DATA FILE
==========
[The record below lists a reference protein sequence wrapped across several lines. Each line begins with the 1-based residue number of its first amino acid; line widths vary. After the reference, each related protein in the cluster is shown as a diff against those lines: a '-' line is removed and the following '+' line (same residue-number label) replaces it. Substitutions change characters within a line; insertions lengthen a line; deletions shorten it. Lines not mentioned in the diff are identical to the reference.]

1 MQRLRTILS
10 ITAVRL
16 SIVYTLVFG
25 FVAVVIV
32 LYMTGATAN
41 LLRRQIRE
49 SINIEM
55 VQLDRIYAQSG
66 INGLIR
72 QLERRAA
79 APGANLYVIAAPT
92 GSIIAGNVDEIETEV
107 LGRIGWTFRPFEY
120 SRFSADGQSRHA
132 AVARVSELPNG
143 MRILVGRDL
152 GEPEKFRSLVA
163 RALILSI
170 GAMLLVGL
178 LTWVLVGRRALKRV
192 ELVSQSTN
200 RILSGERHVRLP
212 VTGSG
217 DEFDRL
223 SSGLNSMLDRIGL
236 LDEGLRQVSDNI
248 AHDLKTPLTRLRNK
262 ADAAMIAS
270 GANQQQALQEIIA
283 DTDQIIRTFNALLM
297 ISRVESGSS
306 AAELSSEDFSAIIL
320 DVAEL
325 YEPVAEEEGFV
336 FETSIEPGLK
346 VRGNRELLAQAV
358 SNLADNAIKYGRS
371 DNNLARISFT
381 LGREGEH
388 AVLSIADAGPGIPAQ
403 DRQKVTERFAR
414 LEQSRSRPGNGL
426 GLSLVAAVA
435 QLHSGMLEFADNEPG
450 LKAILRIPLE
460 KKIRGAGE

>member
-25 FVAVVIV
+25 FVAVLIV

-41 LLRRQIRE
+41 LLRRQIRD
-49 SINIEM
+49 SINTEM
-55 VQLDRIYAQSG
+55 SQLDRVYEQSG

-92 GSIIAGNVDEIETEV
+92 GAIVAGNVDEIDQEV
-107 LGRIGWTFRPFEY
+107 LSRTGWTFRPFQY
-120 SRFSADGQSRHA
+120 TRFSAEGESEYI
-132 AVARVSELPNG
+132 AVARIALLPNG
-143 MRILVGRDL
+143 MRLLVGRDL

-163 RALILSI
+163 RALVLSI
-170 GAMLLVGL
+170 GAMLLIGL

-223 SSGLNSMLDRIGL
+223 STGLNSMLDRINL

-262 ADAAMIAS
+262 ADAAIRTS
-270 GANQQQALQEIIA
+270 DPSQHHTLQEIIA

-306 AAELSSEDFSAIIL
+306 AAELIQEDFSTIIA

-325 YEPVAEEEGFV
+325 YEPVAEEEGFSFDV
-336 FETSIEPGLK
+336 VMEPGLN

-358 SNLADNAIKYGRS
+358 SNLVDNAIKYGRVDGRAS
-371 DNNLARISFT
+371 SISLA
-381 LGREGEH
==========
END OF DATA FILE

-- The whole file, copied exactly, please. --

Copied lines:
[The record below lists a reference protein sequence wrapped across several lines. Each line begins with the 1-based residue number of its first amino acid; line widths vary. After the reference, each related protein in the cluster is shown as a diff against those lines: a '-' line is removed and the following '+' line (same residue-number label) replaces it. Substitutions change characters within a line; insertions lengthen a line; deletions shorten it. Lines not mentioned in the diff are identical to the reference.]

1 MQRLRTILS
10 ITAVRL
16 SIVYTLVFG
25 FVAVVIV
32 LYMTGATAN
41 LLRRQIRE
49 SINIEM
55 VQLDRIYAQSG
66 INGLIR
72 QLERRAA
79 APGANLYVIAAPT
92 GSIIAGNVDEIETEV
107 LGRIGWTFRPFEY
120 SRFSADGQSRHA
132 AVARVSELPNG
143 MRILVGRDL
152 GEPEKFRSLVA
163 RALILSI
170 GAMLLVGL
178 LTWVLVGRRALKRV
192 ELVSQSTN
200 RILSGERHVRLP
212 VTGSG
217 DEFDRL
223 SSGLNSMLDRIGL
236 LDEGLRQVSDNI
248 AHDLKTPLTRLRNK
262 ADAAMIAS
270 GANQQQALQEIIA
283 DTDQIIRTFNALLM
297 ISRVESGSS
306 AAELSSEDFSAIIL
320 DVAEL
325 YEPVAEEEGFV
336 FETSIEPGLK
346 VRGNRELLAQAV
358 SNLADNAIKYGRS
371 DNNLARISFT
381 LGREGEH
388 AVLSIADAGPGIPAQ
403 DRQKVTERFAR
414 LEQSRSRPGNGL
426 GLSLVAAVA
435 QLHSGMLEFADNEPG
450 LKAILRIPLE
460 KKIRGAGE

>member
-25 FVAVVIV
+25 FVAVLIV

-41 LLRRQIRE
+41 LLRRQIRD
-49 SINIEM
+49 SINTEM
-55 VQLDRIYAQSG
+55 SQLDRVYEQSG

-92 GSIIAGNVDEIETEV
+92 GAIVAGNVDEIDQEV
-107 LGRIGWTFRPFEY
+107 LSRTGWTFRPFQY
-120 SRFSADGQSRHA
+120 TRFSAEGESEYI
-132 AVARVSELPNG
+132 AVARIALLPNG
-143 MRILVGRDL
+143 MRLLVGRDL

-163 RALILSI
+163 RALVLSI
-170 GAMLLVGL
+170 GAMLLIGL

-223 SSGLNSMLDRIGL
+223 STGLNSMLDRINL

-262 ADAAMIAS
+262 ADAAIRTS
-270 GANQQQALQEIIA
+270 DPSQHHTLQEIIA

-306 AAELSSEDFSAIIL
+306 AAELIQEDFSTIIA

-325 YEPVAEEEGFV
+325 YEPVAEEEGFSFDV
-336 FETSIEPGLK
+336 VMEPGLN

-358 SNLADNAIKYGRS
+358 SNLVDNAIKYGRVDGRAS
-371 DNNLARISFT
+371 SISLA
-381 LGREGEH